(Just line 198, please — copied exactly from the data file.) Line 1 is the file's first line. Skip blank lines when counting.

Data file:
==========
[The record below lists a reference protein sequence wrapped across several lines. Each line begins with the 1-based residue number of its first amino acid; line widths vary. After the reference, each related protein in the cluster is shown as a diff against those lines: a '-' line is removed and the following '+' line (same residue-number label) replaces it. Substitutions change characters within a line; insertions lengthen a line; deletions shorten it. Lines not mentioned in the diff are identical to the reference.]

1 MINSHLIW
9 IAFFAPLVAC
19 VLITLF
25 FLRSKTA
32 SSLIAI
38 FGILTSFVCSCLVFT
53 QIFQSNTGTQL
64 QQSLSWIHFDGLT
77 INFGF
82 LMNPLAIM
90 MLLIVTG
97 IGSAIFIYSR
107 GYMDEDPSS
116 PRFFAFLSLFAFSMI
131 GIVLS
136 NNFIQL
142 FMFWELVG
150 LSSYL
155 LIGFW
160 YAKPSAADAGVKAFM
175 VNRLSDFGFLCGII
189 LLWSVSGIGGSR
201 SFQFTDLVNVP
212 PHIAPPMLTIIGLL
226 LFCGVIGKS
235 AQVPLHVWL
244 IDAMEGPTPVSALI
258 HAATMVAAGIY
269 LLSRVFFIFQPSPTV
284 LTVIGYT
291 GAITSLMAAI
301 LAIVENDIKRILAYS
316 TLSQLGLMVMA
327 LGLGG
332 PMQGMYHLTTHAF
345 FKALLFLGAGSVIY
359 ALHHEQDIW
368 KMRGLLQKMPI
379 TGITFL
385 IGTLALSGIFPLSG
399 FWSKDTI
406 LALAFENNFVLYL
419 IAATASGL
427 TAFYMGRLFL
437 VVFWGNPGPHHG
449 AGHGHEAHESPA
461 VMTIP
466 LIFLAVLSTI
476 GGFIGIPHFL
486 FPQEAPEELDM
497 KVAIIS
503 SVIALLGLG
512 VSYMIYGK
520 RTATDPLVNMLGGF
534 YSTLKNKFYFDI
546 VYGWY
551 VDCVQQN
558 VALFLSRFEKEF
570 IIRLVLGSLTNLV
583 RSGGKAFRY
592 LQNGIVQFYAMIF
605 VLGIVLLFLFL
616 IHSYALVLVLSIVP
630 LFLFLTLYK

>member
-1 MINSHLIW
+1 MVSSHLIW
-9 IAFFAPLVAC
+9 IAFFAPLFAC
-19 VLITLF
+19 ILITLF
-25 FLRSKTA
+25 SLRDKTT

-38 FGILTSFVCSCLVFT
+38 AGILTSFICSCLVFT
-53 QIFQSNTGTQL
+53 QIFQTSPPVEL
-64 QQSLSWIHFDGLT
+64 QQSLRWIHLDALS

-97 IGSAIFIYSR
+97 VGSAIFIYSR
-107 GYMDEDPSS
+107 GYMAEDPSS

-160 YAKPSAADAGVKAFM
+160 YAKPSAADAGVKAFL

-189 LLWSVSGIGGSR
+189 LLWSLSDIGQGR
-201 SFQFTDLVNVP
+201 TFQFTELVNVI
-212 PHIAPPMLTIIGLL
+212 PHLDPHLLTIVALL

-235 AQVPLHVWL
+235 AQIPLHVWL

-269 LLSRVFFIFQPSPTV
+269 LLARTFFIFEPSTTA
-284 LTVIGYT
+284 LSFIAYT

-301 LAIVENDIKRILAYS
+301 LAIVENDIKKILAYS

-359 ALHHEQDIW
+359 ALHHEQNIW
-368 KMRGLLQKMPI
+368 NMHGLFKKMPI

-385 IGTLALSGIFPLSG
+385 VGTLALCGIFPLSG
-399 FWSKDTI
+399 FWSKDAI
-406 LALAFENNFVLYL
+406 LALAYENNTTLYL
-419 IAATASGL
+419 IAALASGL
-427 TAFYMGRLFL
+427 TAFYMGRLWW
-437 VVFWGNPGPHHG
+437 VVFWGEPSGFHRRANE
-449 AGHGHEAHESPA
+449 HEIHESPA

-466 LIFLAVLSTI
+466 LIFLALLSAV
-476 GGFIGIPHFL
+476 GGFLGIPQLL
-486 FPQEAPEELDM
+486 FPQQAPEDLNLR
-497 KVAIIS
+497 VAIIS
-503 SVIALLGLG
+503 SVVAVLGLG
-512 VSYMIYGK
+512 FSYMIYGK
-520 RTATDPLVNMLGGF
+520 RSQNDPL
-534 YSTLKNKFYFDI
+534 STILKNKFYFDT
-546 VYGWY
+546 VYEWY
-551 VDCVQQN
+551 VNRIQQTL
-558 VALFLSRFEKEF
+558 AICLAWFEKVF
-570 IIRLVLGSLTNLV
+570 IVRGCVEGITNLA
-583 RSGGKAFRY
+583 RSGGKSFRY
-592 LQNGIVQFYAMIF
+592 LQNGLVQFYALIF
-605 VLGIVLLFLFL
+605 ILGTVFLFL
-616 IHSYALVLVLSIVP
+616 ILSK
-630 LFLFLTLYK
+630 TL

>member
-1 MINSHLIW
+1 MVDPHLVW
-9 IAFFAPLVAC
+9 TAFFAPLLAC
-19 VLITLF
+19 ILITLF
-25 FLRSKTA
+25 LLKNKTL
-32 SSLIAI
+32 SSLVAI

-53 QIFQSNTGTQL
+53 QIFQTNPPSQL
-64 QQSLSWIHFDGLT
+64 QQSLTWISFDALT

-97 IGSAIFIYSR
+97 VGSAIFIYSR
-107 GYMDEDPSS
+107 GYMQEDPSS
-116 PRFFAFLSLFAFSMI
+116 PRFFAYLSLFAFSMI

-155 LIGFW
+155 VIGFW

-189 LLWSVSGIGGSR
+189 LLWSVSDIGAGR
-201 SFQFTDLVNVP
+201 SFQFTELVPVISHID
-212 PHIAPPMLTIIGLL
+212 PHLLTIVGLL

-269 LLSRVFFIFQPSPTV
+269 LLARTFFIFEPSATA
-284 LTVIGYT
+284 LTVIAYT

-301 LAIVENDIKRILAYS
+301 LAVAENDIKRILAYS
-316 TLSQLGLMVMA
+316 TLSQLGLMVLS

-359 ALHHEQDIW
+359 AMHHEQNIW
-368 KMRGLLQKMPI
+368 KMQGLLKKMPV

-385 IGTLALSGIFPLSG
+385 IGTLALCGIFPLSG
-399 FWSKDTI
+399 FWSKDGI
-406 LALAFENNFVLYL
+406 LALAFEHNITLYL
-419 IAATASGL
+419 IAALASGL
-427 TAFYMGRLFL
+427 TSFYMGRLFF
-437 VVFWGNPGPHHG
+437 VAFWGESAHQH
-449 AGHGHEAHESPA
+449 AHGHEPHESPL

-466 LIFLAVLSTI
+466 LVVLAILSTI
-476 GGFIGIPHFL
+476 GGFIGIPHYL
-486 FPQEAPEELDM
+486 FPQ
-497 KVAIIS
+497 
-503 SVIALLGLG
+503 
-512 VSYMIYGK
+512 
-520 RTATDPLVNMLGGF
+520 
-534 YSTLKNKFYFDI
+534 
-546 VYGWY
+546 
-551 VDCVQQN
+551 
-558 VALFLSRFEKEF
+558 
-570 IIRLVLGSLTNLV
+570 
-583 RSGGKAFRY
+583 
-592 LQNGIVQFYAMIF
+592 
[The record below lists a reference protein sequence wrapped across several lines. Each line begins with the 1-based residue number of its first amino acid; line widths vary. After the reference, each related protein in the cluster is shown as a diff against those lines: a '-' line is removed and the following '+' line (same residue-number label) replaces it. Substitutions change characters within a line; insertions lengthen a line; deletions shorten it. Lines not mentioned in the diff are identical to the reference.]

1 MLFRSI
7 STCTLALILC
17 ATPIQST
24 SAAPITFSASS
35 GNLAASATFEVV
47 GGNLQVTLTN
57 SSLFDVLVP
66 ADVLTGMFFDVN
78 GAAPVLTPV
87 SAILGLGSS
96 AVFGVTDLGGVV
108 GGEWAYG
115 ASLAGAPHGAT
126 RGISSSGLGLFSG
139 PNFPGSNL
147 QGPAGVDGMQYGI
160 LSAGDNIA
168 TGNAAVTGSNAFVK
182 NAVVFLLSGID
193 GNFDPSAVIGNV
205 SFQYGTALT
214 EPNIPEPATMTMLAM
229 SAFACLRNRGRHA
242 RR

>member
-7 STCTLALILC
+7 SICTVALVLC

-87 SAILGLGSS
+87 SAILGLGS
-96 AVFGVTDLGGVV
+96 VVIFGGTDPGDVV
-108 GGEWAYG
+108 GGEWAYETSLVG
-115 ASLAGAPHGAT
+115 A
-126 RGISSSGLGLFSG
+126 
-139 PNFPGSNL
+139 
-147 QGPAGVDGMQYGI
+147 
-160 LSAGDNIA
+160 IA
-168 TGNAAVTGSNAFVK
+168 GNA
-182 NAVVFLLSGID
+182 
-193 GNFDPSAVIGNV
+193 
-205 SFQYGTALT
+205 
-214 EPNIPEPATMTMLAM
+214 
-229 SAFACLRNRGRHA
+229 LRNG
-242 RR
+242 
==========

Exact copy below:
-406 LALAFENNFVLYL